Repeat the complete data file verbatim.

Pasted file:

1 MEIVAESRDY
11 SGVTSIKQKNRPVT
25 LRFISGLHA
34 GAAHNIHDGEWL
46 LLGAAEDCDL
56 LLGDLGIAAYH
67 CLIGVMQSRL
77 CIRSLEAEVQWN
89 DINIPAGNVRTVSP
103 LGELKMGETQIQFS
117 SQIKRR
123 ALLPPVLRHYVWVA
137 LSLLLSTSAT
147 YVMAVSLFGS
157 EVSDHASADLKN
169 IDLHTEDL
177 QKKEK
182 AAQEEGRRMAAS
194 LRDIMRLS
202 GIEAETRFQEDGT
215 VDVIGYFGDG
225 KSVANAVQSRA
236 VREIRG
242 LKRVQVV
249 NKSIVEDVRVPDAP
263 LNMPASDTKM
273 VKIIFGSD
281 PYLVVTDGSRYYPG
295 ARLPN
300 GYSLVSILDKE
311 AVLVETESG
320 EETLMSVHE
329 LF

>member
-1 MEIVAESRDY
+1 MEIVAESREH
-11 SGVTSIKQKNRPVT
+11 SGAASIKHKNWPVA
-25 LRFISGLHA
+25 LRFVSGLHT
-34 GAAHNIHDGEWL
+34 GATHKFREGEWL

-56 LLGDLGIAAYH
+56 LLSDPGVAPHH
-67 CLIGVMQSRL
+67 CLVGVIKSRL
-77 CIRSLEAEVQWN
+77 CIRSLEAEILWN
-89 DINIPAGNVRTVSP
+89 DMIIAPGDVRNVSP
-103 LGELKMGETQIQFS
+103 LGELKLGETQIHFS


1 MEIVAESRDY
11 SGVTSIKQKNRPVT
25 LRFISGLHA
34 GAAHNIHDGEWL
46 LLGAAEDCDL
56 LLGDLGIAAYH
67 CLIGVMQSRL
77 CIRSLEAEVQWN
89 DINIPAGNVRTVSP
103 LGELKMGETQIQFS
117 SQIKRR
123 ALLPPVLRHYVWVA
137 LSLLLSTSAT
147 YVMAVSLFGS
157 EVSDHASADLKN
169 IDLHTEDL
177 QKKEK
182 AAQEEGRRMAAS
194 LRDIMRLS
202 GIEAETRFQEDGT
215 VDVIGYFGDG
225 KSVANAVQSRA
236 VREIRG
242 LKRVQVV
249 NKSIVEDVRVPDAP
263 LNMPASDTKM
273 VKIIFGSD
281 PYLVVTDGSRYYPG
295 ARLPN
300 GYSLVSILDKE
311 AVLVETESG
320 EETLMSVHE
329 LF

>member
-1 MEIVAESRDY
+1 MEIVAESREH
-11 SGVTSIKQKNRPVT
+11 SGAASIKHKNWPVA
-25 LRFISGLHA
+25 LRFVSGLHT
-34 GAAHNIHDGEWL
+34 GATHKFREGEWL

-56 LLGDLGIAAYH
+56 LLSDPGVAPHH
-67 CLIGVMQSRL
+67 CLVGVIKSRL
-77 CIRSLEAEVQWN
+77 CIRSLEAEILWN
-89 DINIPAGNVRTVSP
+89 DMIIAPGDVRNVSP
-103 LGELKMGETQIQFS
+103 LGELKLGETQIHFS